The convict there must feel that no personal effort of his could carry him thence, and in accepting his lot he seeks comfort In the thought that good behavior will eventually secure him full liberty within the confines of his island home and afford him a -chance to rehabilitate himself. As to the future'of tho colony, ono neod only point to Australia and Tasmania as an evidence of CITY, March 23,1893. It now seerna reasonably sure that tho "Naronic" must bo given a place in tho long list of missing Lhat have disappeared without leaving behind the least fragment to give a. hint of their fato. It would bo supposed that some of tho lighter parts of tho fittings or deck furniture of a largo Erst-class vessel would bo likely to drift ashore soinowhere and bo picked up and identified, but we'soldom hoar of anything of tho kind being discovered and recognized as having belonged to one of tho "missing" ships.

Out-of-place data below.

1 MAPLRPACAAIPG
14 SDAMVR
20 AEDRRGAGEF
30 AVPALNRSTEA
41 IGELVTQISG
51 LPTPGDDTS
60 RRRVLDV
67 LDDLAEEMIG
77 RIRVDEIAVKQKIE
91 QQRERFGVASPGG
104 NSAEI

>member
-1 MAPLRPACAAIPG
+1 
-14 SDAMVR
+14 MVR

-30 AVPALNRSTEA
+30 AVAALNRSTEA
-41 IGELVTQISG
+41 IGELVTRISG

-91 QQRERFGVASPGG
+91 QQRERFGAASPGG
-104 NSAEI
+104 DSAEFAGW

They seem always to go down somowhere in mid-ocean, at least that ia almost invariably tho itn- pres'sion that prevails when a ship is finally added to tho long and sad list of the "missing." If anything from those ships reu-chdi shore it is In lonely regions or after boing so worn and battered as to bo recognizable. 'Doubtless it is be'causo of no' trace boing left behind by these missing ships that thoro Is always a feeling Lhat they very suddenly went to tho suddenly as to suck down with them every person and thing on Long as is tho list of vessels that havo thus suddenly and mysteriously disappeared from the face of the ocean, tho wonder is that it is not much longer, when we consider tho thousand porila of ail tho great seas. Not only aro there storms to contend with, bub also tho danger of collisions with other vessels, of running into icebergs, or upon sunken' rocks and those drifting water-logged craft known as "derelicts," and which aro Hablo to find their way into tho tracks of the stoamor lines. These drifting abandoned hulks aro particularly dangerous, as in a fog they cannot bo seen in time to be avoided, or they may bo encountered in the darkness of night in a place where according to the chart all is plain sailing. In the North Atlantic there Is always more or loss danger from collisions, so numerous aro all.